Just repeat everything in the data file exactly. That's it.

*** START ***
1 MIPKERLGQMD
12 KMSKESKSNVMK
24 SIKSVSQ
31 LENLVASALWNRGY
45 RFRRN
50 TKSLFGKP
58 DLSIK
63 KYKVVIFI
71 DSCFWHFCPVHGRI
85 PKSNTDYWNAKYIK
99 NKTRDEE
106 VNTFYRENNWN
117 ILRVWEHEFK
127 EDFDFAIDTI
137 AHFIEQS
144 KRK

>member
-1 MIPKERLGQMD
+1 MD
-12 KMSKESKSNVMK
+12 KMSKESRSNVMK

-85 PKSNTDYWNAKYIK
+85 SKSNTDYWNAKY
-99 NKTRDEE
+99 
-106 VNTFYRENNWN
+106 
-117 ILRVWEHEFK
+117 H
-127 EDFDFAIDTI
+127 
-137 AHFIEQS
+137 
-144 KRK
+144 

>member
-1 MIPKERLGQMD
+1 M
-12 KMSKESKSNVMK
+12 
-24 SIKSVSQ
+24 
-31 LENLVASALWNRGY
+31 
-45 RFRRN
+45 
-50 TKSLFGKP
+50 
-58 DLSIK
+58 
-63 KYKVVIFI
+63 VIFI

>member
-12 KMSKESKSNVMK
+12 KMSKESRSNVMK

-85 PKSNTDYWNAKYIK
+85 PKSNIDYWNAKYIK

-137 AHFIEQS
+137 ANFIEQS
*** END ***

1 MIPKERLGQMD
12 KMSKESKSNVMK
24 SIKSVSQ
31 LENLVASALWNRGY
45 RFRRN
50 TKSLFGKP
58 DLSIK
63 KYKVVIFI
71 DSCFWHFCPVHGRI
85 PKSNTDYWNAKYIK
99 NKTRDEE
106 VNTFYRENNWN
117 ILRVWEHEFK
127 EDFDFAIDTI
137 AHFIEQS
144 KRK

>member
-1 MIPKERLGQMD
+1 MD
-12 KMSKESKSNVMK
+12 KMSKESRSNVMK

-85 PKSNTDYWNAKYIK
+85 SKSNTDYWNAKY
-99 NKTRDEE
+99 
-106 VNTFYRENNWN
+106 
-117 ILRVWEHEFK
+117 H
-127 EDFDFAIDTI
+127 
-137 AHFIEQS
+137 
-144 KRK
+144 

>member
-1 MIPKERLGQMD
+1 M
-12 KMSKESKSNVMK
+12 
-24 SIKSVSQ
+24 
-31 LENLVASALWNRGY
+31 
-45 RFRRN
+45 
-50 TKSLFGKP
+50 
-58 DLSIK
+58 
-63 KYKVVIFI
+63 VIFI

>member
-12 KMSKESKSNVMK
+12 KMSKESRSNVMK

-85 PKSNTDYWNAKYIK
+85 PKSNIDYWNAKYIK

-137 AHFIEQS
+137 ANFIEQS